Within the next twenty years most European countries will have no choice but to introduce tax incentives for having more children. In fact it is necessary now.


 

More mothers than fathers in the world

March 12, 2018

Just playing with the numbers.

Population trivia.

A very crude estimate suggests that about 1,000 million of the world’s 7,500 million are “only” children and have no siblings.


 

The New Eugenics

March 11, 2018

Eugenics, because of the way it was practised by the Nazis, has become a bit of a taboo word. But it has been practised in silence and by default for some time now.

ktwop (2013):

The trends I think are fairly clear. The proportion of “artificial births” is increasing and the element of genetic selection by screening for desired charateristics in such cases is on the increase. The number of abortions after conception would seem to be on its way to some “stable” level of perhaps 25% of all conceptions. The genetic content of the decision to abort however is also increasing and it is likely that the frequency of births where genetic disorders exist or where the propensity for debilitating disease is high will decrease sharply as genetic screening techniques develop further.

It is still a long way off to humans breeding for specific charateristics but even what is being practised now is the start of eugenics in all but name. And it is not difficult to imagine that eugenics – without any hint of coercion – but where parents or the mothers-to-be select for certain characteristics or deselect (by abortion) to avoid others in their children-to-be will be de rigueur.

As neonatal screening techniques improve, eugenics is no longer just by default but is increasingly due to an active choice being made. Down syndrome is already well on the way to being eradicated.


 

Generations by date of birth

February 1, 2018

The “baby boomer” phenomenon is primarily seen in countries which participated in WW2. Globally however, this effect is swamped by the increasing population and longevity in Asia and Africa. Babies born per year have increased from just under 100 million in 1950 to about 140 million now.

 

Birth rates are of course sinking fast but the number of births will only decline once the rate of population increase can no longer compensate. This will happen but not for another 20 – 30 years. (source: UN World Population Prospect 2012 and 2017).


 

The Silent Generation applies to those born before 1945.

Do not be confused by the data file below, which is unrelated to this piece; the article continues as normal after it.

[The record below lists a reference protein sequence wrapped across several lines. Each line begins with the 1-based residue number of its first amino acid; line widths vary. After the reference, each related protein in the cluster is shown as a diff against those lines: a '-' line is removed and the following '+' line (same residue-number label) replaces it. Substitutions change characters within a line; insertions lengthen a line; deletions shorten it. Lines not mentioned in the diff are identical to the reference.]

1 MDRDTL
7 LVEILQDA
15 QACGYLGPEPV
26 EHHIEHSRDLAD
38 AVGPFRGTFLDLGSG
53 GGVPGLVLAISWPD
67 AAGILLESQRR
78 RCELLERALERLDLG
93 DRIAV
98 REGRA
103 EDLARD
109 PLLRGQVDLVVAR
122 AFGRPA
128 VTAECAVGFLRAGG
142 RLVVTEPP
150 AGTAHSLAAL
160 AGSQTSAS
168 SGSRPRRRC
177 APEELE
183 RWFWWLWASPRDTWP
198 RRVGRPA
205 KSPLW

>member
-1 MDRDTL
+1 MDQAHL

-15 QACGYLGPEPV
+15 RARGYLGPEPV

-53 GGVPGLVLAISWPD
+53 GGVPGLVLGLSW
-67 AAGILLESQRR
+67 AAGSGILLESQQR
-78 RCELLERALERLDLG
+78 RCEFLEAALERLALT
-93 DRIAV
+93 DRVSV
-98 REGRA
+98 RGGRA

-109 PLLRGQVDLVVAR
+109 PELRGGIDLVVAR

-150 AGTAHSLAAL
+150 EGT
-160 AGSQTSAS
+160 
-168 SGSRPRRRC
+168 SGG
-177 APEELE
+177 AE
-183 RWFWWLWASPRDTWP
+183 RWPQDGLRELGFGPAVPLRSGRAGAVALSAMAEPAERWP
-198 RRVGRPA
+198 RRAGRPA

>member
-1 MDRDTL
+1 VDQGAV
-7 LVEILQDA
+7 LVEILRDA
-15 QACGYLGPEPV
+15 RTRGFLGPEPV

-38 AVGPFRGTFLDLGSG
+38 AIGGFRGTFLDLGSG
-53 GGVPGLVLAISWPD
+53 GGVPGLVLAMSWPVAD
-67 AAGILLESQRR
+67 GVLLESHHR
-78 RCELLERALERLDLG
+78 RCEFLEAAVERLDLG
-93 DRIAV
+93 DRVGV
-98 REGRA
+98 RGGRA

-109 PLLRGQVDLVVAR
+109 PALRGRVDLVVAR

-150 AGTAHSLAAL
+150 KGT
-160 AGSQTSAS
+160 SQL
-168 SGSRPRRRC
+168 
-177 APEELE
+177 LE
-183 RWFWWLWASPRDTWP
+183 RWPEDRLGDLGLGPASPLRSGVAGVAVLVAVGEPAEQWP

After the Baby Boomers comes Generation X. The “millennials” are Generation Y. Generation Z has now passed and a new name has to be coined for the current generation being born. Alpha Generation seems to be the favourite.

It should be remembered that the Silent Generation begat the Baby Boomers. In N America much of the whining comes from the Millennials. But it was Gen X and not the Baby Boomers who preceded the Millennials.


 

Automation can mitigate for a population decline

September 17, 2017

The cold hand of demographics cannot be denied. Global population will begin to decline soon after 2100. The real question is whether an implosion can be avoided, economic decline can be held at bay and that an irreversible death spiral can be avoided.

For over 100 years it has been the threat of unsustainable population explosion which has exercised the minds of governments and policy makers. There are still many people who have spent their lives confronting this problem and cannot adjust to the new reality. This reality is that fertility rate is declining across the world. There is nowhere in the world where the rate is not declining. There are still many countries where the rate is greater than the 2.1 children per woman needed to just hold the population constant.

(From the World Population Prospects 2017)

Soon after 2100 population will begin to decline everywhere across the world. In many countries population decline is already well established. Population decline is compounded by  increasing longevity and a decline in the ratio of working population to aged population. Declining (and ageing) populations threaten the start of a downward death spiral of economic decline.

John Maynard Keynes in a lecture in 1937  “Some Economic Consequences of a Declining Population.” Keynes eugenrev00278-0023

“In the final summing up, therefore, I do not depart from the old Malthusian conclusion. I only wish to warn you that the chaining up of the one devil may, if we are careless, only serve to loose another still fiercer and more intractable.”

The point is that this decline is inevitable. Demographic trends cannot be denied over a matter of 2 or 3 generations. Hopefully the decline will be slow and allow time for corrective actions – provided however that irreversible economic decline does not set in.

Mitigation by automation

The critical parameter will be whether total GDP can be maintained at a level to allow the per capita GDP to be increased or, at least, maintained in spite of a declining labour force.

For the past 500 years (perhaps more), economic activity has been consumer driven and with a surplus of labour always available. Labour and its ready availability was in itself also the capital to be employed. Growth has been achieved by the increase of production exceeding the growth of population. Agricultural production before the industrial age was primarily a function of the labour available. With the advent of the industrial age, the link between labour force and production remained strong but industrialisation allowed an enormous productivity increase. It is the introduction of industrialisation into agricultural production which has also allowed the rapidly increasing population to be fed. However the last 6 or 7 decades has seen the industrial age morph into the age of automation. Automation is now gathering pace. Growth is no longer as dependent upon the availability of labour as it was.